BERTI (Bristol Elumotion Robotic Torso 1, or RT-1), is a humanoid upper torso robot designed and built in the UK by Elumotion, a company started in 2002. Programmed by researchers at the Bristol Robotics Laboratory, BERTI was unveiled to the public at the London Science Museum in February 2009, where it played a game of rock-paper-scissors with visitors. Rather than using visual information, the robot relied on data from a sensor glove worn by its human opponent to determine the game’s outcome. Originally built to perform conversational gestures in human-robot interaction, other applications such as telepresence, teleoperation, haptic technology, and prostheses are also being explored. The RT-1 cost approximately £200,000 ($288,800 USD) in parts and technology.
Elumotion is currently gearing up to unveil the RT-2, which will make use of 2nd generation hands and arms. The compact ELU2-HAND, for example, has 9 degrees of freedom and is capable of grasping a variety of objects. When connected to the compliant RT2-ARM (roughly the same size as an adult human arm with 7 degrees of freedom) the robot is capable of interacting safely and smoothly with people. BERT2 has been given an expressive face with animated eyebrows, eyes, and lips, and the team at BRL are working on giving it artificial skin.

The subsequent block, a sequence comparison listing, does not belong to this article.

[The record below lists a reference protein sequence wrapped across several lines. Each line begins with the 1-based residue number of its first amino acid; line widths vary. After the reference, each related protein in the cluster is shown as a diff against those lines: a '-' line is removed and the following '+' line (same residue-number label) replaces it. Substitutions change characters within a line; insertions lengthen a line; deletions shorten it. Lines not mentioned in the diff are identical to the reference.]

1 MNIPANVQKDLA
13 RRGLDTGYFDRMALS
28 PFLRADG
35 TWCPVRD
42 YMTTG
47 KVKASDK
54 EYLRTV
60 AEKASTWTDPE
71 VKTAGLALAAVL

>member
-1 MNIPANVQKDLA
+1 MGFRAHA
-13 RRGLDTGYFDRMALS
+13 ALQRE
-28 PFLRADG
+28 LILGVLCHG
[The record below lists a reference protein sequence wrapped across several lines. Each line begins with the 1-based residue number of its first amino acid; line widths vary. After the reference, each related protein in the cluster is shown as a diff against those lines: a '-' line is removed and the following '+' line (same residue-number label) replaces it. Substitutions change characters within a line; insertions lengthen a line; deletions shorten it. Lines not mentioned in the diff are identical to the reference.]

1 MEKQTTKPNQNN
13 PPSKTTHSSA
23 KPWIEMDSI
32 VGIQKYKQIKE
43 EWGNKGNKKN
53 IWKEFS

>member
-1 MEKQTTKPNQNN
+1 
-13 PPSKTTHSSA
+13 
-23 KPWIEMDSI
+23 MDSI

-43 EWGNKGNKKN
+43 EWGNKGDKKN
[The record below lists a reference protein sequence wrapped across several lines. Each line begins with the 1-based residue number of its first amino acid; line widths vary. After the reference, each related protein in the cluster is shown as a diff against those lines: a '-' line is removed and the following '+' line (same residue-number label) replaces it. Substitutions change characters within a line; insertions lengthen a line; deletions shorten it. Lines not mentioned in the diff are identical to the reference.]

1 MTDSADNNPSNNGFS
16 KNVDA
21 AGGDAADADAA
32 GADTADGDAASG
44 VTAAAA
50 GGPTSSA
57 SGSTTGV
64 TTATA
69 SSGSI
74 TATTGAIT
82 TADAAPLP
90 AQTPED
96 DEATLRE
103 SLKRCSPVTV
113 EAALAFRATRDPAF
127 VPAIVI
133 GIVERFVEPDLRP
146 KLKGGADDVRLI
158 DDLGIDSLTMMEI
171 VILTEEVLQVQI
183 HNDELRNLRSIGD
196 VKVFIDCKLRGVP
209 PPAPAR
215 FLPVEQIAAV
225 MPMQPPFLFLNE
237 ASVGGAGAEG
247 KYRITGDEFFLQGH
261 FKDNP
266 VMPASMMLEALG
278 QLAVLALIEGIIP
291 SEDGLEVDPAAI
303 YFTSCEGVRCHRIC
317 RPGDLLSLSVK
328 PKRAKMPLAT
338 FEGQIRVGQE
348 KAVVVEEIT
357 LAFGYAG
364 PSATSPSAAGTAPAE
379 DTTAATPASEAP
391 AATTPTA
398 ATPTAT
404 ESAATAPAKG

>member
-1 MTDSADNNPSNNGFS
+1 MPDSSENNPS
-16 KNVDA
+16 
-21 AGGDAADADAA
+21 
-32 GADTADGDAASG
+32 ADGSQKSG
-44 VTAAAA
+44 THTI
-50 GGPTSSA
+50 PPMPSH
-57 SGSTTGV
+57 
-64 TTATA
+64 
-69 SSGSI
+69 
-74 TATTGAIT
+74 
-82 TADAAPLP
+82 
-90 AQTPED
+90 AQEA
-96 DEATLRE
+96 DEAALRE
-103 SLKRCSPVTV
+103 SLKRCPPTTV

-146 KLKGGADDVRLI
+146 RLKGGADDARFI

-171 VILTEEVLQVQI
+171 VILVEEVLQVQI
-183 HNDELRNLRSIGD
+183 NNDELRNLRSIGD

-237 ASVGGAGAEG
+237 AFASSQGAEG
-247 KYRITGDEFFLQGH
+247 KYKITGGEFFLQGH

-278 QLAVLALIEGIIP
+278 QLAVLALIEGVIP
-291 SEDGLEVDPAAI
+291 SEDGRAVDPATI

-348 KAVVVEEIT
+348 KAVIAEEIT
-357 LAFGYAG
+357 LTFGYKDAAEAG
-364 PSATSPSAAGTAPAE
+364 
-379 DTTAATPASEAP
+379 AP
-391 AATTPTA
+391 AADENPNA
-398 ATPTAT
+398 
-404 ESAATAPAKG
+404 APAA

Video (BERT2 facial expressions):
Some photos and video follow after the break.
Gaetan Lee | Bristol Robotics Lab | Elumotion